The next two days were about `realpolitik’ if one may call it so. A 23 page document containing the NAFRE vision and organization structure was to be finalized followed by a rally. On day II the vision part of the document was read out. Delegates were referring to the document as it was being read out. Later delegates from each state had to nominate a person to compile their views and share it with the audience. The next session was devoted to organizational structure which proceeded in the same way. Boy! were there differences and how? expressed in ranges of agreement and disagreement. The session facilitators surely may have experienced a test of their democratic values. On both days, I was sitting at the media desk, since what I could volunteer was sharing of my notes to the NAFRE media committee. All this got over finally at midnight, post each session delegates were requested through a show of hands to express agreement or disagreement with the vision and the structure document.
The last day was one of excitement and suspense because all of us were to attend the rally and suspense because of who would be the new NAFRE council office holders. At the auditorium the newly elected council was invited to the stage they would confer amongst themselves and decide the office holders. Jeeps and trucks were entering the complex bringing with them loads of people from various corners of the state for the rally. People were running around with posters, banners and handbills. Through the public address system a volley of instructions to delegates in Gujarati could be heard. Groups of people were huddled at the chai counter which was also serving some `kanda poha with pomegranate’. Lunch was to be distributed in packets because of the rally. So chose a shady spot waiting for the rallyists to assemble and start moving. Around two p.m the rally commenced. Different states were lined up and instructions were pouring forth from the PA system. Each state had a vehicle adorned with the banner and a PA system through which people were sharing their songs and slogans on the purpose of the rally. It was a 7 kilometer walk through parts of old Ahmedabad, that one had seen only on TV during the 2002 communal riots. As the rally proceeded on this route, was wondering if there would be any violence spurred by enthusiastic sloganeering but life seemed to be as on a regular day. The rallyists seemed to be slowing down and then we were outside a public garden with a statue of Ambedkar, and a pendal. Some people squatted on the street to watch the action at the pendal and some remained standing. A finely dressed gentleman, lawyer by profession shared his views on how the current state of affairs Gujarat has necessitated that people should get together to ensure that basic rights as guaranteed in the constitution are not eschewed in the name of religion or in favour of any section of the population. Then a few NAFRE office holders shared their hopes and aspirations in creating a just world after this people started dispersing and I began to look out for a chai stall. Such a huge rally, what an effort in getting all under one umbrella, a fresh set of office bearers in NAFRE, an upcoming assembly election in Gujarat; all of which is created and maintained by the People’s Verdict!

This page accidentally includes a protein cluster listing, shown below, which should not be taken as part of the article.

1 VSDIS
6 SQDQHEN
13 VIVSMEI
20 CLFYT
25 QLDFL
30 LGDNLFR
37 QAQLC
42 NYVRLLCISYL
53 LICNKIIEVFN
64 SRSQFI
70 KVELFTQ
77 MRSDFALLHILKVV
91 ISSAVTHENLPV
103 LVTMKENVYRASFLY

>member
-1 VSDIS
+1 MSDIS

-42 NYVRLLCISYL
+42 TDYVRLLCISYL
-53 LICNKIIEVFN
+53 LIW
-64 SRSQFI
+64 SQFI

CRY is a member of NAFRE (National Alliance for the Right to Education and Equity)
Labels: Ahmedabad, gujarat, NAFRE, people's verdict, realpolitik, tagore hall, terrrorism